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Utility Fog


Your weekly fix of postfolkrocktronica, dronenoise, power ambient, post-everything improv... and more?
Sunday nights from 9 to 11pm on FBi Radio, 94.5 FM in Sydney, Australia.
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Playlists are listed with artist name first, then track title and (remixer), then [record label]. Enjoy the links.

Monday, 29th of May, 2023

Playlist 28.05.23 (1:35 am)

Experimental sounds from the orbits of noise, free improv and spectral classical rub up against song-based experiments, beat-based floor-fillers and more...

LISTEN AGAIN and stand proud. Stream on demand from FBi, podcast here.

ugne&maria - healing [Futura Resistenza]
ugne&maria - zinc [Futura Resistenza]
A couple of months ago we heard Brussels-based Lithuanian musician Marija Rasa as emer with a stunning tape of underwater electronica on Lillerne Tapes. With compatriot Ugnė Vyliaudaitė she has a longstanding duo called ugne&maria which extends the dubby freeform beats & textures of emer with Ugnė's violin, along with an affable approach to field recordings & other samples which are woven into the music. The violin is mostly used to make scratchy noises and effects, adding to the pleasingly disorienting nature of the pieces on healing, their EP released in a couple of days on Belgian label Futura Resistenza.

Clark - Sus Dog (feat. Anika) [Throttle Records]
English musician Chris Clark has had an adventurous career, starting as a kind of enfant terrible of IDM with a series of albums on the Warp label that exhibited reams of talent but less originality - until the recently-remastered Body Riddle dropped in 2006 with its organically crunchy sounds which seemed to coax electronic music into the physical world, and onto the forest floor. Excursions into techno and other dancefloors followed, and then a detour into electronically-augmented classical stylings for soundtrack work, into which I'd include the gorgeous standalone climate change "soundtrack" Playground In A Lake from 2021. What this career précis does not do is prepare us for Sus Dog, Clark's latest left-hand turn: his first album of songs, mostly sung by himself. It's "executive produced" by Thom Yorke (whatever that means), and experimental songwriter Anika makes an appearance; despite appearances from clattering live drums, Thom Yorke's bass guitar and the ever-brilliant Rakhi Singh's violin, these songs are very much of a piece with Clark's own work, from plangent piano to crunching beats - and his own voice. I was originally reticent, but won over by the indubitable talent of our Chris.

Ky - Dragons [Constellation/Bandcamp]
The first Constellation release in today's show came out a couple of weeks ago. Ky Brooks has been part of the Montréal scene for some years, making noise-punk with Lungbutter and previously freeform experimental stuff with Nag. Here they brancho ut solo with Power Is The Pharmacy, albeit with various locals including Nag members on additional instruments. Big|Brave's Mathieu Ball contributes some guitar, and helped catalyse the project before lockdown, experimenting with tape loops accompanying Brooks' vocals, leading to the spoken & sung approach here, a much less harsh use of their voice than previously. Then, just as lockdown was ending, Lungbutter drummer Joni Sadler had a brain aneurysm and died at the age of 36. This tragic death haunts the album. While Brooks' compositions and vocals reach into moving and melodic territory, often they inhabit the poetic-robotic zone of Laurie Anderson's works, while the music spans '80s synthpop to imposing industrial and noise-rock.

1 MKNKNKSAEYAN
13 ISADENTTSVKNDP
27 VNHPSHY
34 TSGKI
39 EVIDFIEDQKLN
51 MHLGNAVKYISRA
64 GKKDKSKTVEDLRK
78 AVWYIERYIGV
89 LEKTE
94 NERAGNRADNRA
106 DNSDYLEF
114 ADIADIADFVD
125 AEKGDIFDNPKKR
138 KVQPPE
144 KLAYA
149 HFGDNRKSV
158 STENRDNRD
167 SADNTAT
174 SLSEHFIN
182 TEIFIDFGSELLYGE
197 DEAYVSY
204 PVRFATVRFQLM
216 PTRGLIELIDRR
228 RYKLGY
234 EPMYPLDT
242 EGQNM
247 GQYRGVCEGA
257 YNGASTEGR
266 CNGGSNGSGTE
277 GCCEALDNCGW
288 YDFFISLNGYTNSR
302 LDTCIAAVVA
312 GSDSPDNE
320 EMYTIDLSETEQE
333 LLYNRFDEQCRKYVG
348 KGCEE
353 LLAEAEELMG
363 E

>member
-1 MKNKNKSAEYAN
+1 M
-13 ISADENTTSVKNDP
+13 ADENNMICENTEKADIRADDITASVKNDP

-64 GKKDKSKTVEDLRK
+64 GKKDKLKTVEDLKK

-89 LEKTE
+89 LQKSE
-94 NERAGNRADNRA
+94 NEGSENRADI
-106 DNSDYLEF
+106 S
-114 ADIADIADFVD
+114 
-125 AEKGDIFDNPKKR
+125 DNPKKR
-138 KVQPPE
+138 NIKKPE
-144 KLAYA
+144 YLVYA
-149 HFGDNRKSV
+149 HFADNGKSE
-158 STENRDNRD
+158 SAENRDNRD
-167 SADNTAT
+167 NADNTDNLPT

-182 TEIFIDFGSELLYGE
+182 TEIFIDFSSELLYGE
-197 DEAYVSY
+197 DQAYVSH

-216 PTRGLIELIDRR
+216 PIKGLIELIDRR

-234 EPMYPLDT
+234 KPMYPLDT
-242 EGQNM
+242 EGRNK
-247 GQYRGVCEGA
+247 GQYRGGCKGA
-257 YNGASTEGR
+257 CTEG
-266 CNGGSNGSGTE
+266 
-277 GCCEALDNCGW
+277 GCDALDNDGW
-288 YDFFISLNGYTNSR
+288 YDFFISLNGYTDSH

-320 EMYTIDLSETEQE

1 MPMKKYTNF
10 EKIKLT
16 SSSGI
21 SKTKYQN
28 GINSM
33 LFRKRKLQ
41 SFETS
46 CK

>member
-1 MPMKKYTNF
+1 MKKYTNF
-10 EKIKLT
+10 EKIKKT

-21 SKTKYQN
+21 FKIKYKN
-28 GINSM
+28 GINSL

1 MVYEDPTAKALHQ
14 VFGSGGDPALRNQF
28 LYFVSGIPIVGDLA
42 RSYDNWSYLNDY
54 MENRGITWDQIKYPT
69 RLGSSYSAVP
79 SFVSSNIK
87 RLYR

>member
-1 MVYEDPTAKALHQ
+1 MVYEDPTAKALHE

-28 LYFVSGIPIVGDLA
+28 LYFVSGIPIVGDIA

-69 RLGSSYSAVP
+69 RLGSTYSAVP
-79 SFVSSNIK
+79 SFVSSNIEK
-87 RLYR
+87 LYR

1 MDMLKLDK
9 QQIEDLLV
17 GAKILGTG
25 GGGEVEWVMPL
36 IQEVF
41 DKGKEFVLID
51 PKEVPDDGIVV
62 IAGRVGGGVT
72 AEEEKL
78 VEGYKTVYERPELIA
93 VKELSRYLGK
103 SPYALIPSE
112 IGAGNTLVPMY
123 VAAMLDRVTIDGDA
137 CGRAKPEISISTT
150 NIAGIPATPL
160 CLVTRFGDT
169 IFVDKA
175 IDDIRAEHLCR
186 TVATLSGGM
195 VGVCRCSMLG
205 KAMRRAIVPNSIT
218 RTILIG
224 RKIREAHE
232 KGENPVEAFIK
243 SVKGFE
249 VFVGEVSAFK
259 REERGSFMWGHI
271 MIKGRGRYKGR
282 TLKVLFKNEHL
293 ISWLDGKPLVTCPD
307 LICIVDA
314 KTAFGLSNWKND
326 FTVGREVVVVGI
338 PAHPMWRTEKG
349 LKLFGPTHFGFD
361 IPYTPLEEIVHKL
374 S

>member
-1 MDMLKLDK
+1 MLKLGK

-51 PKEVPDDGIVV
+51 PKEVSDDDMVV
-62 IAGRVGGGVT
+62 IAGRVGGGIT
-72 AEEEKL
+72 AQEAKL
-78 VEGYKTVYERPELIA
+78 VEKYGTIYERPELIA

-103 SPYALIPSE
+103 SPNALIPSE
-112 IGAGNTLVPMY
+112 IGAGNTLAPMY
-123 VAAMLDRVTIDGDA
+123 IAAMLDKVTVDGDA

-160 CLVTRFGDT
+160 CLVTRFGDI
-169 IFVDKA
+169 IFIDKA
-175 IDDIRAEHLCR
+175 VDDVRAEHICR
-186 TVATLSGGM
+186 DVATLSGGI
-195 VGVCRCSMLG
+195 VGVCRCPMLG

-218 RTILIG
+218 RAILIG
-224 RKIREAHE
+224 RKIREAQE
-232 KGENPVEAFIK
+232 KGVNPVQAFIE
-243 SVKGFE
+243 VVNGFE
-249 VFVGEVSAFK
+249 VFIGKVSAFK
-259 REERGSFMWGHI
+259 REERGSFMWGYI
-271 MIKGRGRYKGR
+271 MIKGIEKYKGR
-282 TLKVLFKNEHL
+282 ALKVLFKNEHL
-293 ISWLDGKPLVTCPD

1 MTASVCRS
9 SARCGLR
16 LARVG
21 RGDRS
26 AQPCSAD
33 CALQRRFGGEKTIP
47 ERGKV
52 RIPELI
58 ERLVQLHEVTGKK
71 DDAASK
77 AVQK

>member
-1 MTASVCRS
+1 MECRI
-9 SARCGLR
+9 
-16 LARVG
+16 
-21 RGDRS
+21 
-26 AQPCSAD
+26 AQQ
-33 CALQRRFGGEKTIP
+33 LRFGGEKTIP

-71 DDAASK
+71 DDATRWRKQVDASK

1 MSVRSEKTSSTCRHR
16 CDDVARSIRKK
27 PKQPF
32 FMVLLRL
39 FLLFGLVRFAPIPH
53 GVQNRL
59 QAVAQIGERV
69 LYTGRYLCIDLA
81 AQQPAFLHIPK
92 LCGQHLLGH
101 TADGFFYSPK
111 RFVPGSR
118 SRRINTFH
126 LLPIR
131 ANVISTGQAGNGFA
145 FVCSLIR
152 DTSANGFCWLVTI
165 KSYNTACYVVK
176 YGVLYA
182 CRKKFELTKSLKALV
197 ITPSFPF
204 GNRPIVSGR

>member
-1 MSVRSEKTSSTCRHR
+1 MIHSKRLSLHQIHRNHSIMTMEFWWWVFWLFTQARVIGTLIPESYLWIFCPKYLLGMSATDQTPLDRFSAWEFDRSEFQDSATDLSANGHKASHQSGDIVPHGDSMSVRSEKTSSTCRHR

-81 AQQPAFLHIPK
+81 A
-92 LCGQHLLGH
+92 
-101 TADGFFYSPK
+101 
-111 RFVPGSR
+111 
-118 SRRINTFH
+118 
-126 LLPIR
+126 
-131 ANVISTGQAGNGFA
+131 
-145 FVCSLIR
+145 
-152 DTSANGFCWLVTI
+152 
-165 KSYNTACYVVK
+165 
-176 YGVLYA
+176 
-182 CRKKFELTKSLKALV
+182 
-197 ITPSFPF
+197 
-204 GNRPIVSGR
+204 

Aya Metwalli & Calamita - Kadni El Hawa [Zehra]
Currently based in Beirut, here Egyptian avant-pop singer Aya Metwalli teams up with Lebanese experimental trio Calamita, made up of bassist Tony Elieh and guitarist Sharif Sehnaoui (both deeply involved with the Lebanese experimental scene, and both playing in Egyptian-Lebanese-Turkish supergroup of free music, Karkhana), joined here by Malek Rizkallah, drummer in Tony Elieh's legendary rock band Scrambled Eggs. A central inspiration for the music here is the music of Oum Kalthoum, a towering figure in Egyptian music. From this base, however, the musicians extrapolate into free jazz, psychedelic improv and punk rock, drawing from the same wells as groups like Fire! Orchestra - high praise from these quarters!

Wolf Eyes - Plus Warning [Disciples/Bandcamp]
Wolf Eyes - Engaged Withdrawal [Disciples/Bandcamp]
On the psychedelic tip, Wolf Eyes at one point decided to push back against the noise tag, claiming a new genre called trip metal. I haven't heard that bandied about lately, and personally I think noise is a broad church and Wolf Eyes can comfortably be claimed as central to it. Following the collaborative collection Difficult Messages from January, central duo Nate Young and Twitter memester John Olson bring us Dreams In Splattered Lines, via uncategorizable UK label Disciples. This is pure Wolf Eyes circa 2020s - disconcerting loops, creaking clarinet, electronic noisemaking devices, Nate Young's distorted, unhinged vocals. And yeah, it's not really noise but it's not really anything else, OK?

ourobonic plague - rumination [LMNL]
ourobonic plague - ENCOUNTER (confrontation) [LMNL]